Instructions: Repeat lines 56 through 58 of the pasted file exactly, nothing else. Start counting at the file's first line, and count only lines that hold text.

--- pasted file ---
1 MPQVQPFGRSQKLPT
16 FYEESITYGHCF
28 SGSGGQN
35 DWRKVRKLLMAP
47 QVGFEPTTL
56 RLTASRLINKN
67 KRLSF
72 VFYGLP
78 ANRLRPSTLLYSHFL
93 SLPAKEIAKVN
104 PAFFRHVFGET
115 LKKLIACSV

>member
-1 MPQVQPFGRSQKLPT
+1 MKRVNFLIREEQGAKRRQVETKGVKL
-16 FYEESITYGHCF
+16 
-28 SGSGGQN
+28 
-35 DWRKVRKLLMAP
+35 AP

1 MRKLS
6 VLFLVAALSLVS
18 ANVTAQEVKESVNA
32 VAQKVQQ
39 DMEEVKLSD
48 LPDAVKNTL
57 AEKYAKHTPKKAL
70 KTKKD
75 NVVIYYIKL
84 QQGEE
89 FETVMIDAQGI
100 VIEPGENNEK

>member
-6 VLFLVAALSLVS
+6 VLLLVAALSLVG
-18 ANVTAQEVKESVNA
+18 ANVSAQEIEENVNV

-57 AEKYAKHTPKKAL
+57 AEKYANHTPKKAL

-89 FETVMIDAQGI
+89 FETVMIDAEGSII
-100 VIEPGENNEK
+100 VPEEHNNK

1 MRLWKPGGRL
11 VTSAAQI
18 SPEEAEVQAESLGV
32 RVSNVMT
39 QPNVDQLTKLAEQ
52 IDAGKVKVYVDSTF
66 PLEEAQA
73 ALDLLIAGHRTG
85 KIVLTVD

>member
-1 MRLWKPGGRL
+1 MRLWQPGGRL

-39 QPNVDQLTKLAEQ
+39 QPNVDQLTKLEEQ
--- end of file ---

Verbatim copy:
+1 MRLWQPGGRL

-39 QPNVDQLTKLAEQ
+39 QPNVDQLTKLEEQ